Oregon City enterprise. (Oregon City, Or.) 1871-188?, April 19, 1872, Image 1

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VOL. 0.
NO. 25.
y t ' " '
,. .... . ,i - y
OJililiOW U11 i JMM 1 JiKrKlMi.
Sljc iUcckln Enterprise.
Business Man, the Farmer
OFFICE la Dr. Thc'sing's Brick BuilJing
Single Copy one year, in advance, $2 50
Transient advertisements, including all
Ic-xnX notices, l sq. of 12 lines, 1 v.$ 2 50
For et'h snbsequentinsertion , . 1 00
(He Column, mie year $120 00
Half " " M
Oiarter " " 40
Business Card, 1 square one year 12
tCg- Htmitlitnrf: to be made tit the rink o
Subscribers, and at the expense of Agents.
ry The Enterprise office is supplied with
beautiful, approved styles of type, and mod
ern MACHINE PRESSES, which will enable
the Proprietor to do Job Piinting at all times
Neat, Quick and Cheap !
tiT3- Work solicited.
All lluine tran-ntctions upon a Speeie hn-si.-'.
F. BARCLAY, Kl. ft. C. S.
l'orraeily Suvt on to the Hon. II. 15. Co.
35 Vtars Excel lence.
Main Mret, Oregon C'ily,
of the State.
2--"peci:il attention n'ven to caes in the
U.s. l.iind Otik-e at Oregon City.
April ", l-72:tf
7H jmGQfi l FITCH,
AU-oi'sacys sit ILsaw,
Real Estate Agents,
of" Title ot till i.rouertv in Eugene
ftv and iipitVet nlatsot the same, pifpai ed
with great care. We will practice in the
ditr-rent Courts of the Stat -. Special at
tention iiiven to the clL-chon of all claims
that inav be placed in our hands. Lpral
Tenders bought and sidd. senst!
1 av-a-H
CIX C05 'XZ5 K?s3
Oregon City, Oregon.
At Chann-i" "- ll'trrner'.-i old nturi d ', lately oc
cupied bu S. Ack' riiom, Maii street.
1 10 tf
OFFICE -In Odd Fellows' Trnle, for
ot First atut Alder Streets, Portland.
The patronage, of those desiring superior
operations is in special request. Nitrousox
idj for the painless extraction of teeth.
7 Sff Artificial teeth "better than the best,'
3a 1 t'.hntf) '' the cli" ipc-it.
Will he in Oregon Citvon Saturdays.
Nov. 3:tf
y II. W ATKINS, M. D.,
OFFICE -0 Fellows' Temple, corner
Pirst ,Tid Mder -streets Residence corner of
rj.ain and Seventh streets.
pstil.lished since IStO.at tl-.e old stand,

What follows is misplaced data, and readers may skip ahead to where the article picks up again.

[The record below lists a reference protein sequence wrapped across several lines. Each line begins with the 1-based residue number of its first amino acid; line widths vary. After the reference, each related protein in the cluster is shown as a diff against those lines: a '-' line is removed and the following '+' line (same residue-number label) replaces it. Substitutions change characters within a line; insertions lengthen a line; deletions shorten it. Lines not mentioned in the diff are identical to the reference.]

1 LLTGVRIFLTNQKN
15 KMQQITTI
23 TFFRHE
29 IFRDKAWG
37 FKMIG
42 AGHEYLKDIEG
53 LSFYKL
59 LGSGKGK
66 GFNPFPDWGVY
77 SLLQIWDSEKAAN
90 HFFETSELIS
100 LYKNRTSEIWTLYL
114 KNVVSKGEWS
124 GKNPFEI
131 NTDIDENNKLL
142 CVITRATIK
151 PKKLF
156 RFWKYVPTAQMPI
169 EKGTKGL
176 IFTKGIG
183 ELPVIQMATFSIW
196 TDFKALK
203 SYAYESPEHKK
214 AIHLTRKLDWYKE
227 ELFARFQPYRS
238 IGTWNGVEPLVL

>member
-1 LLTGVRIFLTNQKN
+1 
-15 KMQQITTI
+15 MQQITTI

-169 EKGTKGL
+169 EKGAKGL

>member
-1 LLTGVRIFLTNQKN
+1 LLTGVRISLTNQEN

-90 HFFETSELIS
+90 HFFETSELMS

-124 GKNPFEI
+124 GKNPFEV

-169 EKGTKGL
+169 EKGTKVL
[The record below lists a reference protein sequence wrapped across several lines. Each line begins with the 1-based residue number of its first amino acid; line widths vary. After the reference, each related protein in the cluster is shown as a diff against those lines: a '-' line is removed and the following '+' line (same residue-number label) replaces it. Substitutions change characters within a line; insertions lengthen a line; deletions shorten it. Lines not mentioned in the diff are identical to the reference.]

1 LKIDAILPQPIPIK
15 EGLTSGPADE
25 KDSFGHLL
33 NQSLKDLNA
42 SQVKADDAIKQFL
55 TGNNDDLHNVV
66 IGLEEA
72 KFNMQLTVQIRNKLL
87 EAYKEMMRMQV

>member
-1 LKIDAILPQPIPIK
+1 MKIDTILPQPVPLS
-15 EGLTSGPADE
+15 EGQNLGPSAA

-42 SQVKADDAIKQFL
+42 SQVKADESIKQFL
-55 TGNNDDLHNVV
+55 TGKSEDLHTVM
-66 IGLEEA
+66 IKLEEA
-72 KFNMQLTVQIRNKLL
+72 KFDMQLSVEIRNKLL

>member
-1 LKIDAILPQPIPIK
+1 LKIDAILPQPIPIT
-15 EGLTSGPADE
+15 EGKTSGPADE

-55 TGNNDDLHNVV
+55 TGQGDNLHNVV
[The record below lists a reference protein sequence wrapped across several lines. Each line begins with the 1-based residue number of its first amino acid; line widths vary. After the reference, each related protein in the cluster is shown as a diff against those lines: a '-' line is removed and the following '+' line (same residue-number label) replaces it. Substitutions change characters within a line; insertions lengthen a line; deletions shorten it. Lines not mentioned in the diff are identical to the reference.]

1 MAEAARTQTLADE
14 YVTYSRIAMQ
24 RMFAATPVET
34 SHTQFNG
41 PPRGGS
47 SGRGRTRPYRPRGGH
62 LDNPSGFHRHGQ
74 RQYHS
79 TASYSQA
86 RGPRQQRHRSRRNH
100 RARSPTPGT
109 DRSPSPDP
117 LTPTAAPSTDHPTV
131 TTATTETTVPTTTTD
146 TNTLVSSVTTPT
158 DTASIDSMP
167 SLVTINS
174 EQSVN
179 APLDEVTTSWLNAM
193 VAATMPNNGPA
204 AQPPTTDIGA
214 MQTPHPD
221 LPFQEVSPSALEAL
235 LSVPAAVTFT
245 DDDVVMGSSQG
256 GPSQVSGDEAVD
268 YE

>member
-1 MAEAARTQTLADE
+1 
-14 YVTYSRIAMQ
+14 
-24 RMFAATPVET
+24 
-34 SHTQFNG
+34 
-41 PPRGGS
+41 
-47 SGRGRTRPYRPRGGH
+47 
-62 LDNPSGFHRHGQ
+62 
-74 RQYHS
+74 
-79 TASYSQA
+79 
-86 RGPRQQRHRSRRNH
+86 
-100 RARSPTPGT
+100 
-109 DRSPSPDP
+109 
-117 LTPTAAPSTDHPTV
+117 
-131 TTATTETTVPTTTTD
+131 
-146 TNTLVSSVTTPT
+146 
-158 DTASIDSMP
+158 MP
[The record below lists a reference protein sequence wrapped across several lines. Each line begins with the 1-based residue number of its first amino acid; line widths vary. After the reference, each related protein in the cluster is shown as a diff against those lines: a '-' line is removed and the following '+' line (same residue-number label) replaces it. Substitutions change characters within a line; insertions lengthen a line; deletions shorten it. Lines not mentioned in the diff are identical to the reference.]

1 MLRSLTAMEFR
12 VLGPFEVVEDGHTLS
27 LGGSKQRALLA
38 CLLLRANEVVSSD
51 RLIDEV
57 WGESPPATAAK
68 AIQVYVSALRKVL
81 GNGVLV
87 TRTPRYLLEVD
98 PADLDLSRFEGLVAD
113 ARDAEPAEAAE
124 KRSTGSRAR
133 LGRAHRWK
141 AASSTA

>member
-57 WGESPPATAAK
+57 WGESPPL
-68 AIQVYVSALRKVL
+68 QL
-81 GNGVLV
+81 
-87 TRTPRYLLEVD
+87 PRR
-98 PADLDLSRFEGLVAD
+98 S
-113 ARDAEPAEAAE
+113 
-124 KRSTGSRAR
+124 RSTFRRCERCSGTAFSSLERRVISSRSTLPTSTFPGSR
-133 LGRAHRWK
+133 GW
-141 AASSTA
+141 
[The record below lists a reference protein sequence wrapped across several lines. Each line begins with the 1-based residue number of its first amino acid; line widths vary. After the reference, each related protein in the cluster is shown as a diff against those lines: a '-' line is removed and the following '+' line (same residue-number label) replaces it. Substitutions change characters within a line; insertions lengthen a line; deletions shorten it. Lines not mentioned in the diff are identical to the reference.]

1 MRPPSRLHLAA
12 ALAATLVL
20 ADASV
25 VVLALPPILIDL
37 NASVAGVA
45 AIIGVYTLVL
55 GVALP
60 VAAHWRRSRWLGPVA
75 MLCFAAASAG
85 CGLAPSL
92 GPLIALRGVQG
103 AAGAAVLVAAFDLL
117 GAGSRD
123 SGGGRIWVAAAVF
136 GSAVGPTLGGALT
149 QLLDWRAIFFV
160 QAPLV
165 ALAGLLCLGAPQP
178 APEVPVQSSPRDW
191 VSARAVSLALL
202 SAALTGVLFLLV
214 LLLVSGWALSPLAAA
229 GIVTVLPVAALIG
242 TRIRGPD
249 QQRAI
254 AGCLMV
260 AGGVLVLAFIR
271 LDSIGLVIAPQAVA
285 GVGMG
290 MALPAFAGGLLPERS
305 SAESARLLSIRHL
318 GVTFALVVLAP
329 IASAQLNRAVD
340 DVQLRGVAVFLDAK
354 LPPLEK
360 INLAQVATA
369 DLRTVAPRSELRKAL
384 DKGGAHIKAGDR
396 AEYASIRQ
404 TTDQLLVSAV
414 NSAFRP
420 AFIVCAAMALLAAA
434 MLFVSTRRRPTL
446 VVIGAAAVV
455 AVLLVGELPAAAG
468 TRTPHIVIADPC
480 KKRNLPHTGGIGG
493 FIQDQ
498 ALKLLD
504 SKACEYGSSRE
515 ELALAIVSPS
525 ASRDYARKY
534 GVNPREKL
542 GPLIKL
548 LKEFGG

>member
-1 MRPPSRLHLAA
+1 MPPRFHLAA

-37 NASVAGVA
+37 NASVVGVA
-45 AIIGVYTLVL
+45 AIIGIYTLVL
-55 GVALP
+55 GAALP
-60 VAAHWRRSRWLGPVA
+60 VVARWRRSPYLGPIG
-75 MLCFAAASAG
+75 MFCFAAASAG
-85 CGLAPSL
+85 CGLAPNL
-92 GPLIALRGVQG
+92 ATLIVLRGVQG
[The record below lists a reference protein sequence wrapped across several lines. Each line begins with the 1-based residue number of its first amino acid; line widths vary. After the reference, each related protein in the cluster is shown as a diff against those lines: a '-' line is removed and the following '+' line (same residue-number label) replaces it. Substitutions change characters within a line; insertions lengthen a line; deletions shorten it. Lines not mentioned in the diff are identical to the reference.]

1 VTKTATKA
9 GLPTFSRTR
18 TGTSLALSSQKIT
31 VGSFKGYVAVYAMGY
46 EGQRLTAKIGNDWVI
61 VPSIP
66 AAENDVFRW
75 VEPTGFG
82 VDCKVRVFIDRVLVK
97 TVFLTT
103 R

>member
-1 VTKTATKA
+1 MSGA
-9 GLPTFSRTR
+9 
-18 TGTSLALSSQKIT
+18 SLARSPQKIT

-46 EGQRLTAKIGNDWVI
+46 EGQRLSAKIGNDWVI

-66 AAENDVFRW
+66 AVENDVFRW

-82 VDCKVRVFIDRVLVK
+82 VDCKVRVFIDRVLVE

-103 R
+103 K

M tin Street, Oregon City, Oregon.
An Assortment of Watches , Jew
elry, anil Seth Thomas' weight
Clocks, allot" whi"h are warranted
to he as represented.
Renaninsrs done on short notice,
md thaakful for past fa vers.
--t. .!-Ci l.itV ilrn vm.in.
filtLz on EG o X CITY.
tS VI! orders fiir th lelivery of merchan
dise or p-vkages and freight of whatever de
ciptioT. to anv pirt of the city, will beexe
jive l promptly and with care.
(D-Mitfchea Oafthus.
No. 17 Front Street, opposite the Mai! steam
ship landing-, Portland. Oregon.
Board per Week $500
" with Lodging 6 00
" " Dar 1 CO
LIG11T." Whenever I sit in lh twilight,
At rest from toils, of the day.
And the little ones gather around me,
Too weary for laughter and play,
I think, with the ioagin ol sorrow and
Of the one little child that's away.
Away from the arms of the mother.
And sometimes it grieves me to know.
Content wi:h the love that surrounds him.
lie will never miss us below:
For he looks ia the face ot the Father
And walks with the saints to and fro.
I love, in my fancy, to follow
Their steps by the river so fur.
And list to :he wonderful stories
The angels are telling him there
The beautiful angels of Paradise.
And dear little Silverhair.
There's the angel that spake unto Ilagar.
'Fear not. tor God heareth thy moan;"
And the one that came tlyiti;,' to Mary.
All shining with light from the throne:
And the strong, bless'd seraphs that sooth
ed '.lie dear Lord.
"When tempted and faiming alone.
But grandest of all is the angel.
Whose story I often have n-ad.
"Who came to the tomb of the Savior
And rolled back the stone from his head.
And sa'd to the weepers that trembled to
The Lord is gone up from the dead."
Oh. angel of life and of glory.
Come whisper the message to me.
When sadly I sit and remember
The child that has gone from my knee;
For I know in the mansions where Jesus
has gone.
His little ones surelv vmst he.
New Hampshire Election.
Looking over returns lrom towns
in Xow 11am psliiro, as published
in the Xew York Tribune, we see
that the Republican tiins have
been mostly in the mainifaetuiin
towns. For instance, the report
ed Republican uains are 200 in
Dover, 500 in .Manchester, 100 m
Xashua, 200 in Portsmouth, (Xavy
Yard, itc.,) Somersworth, 300;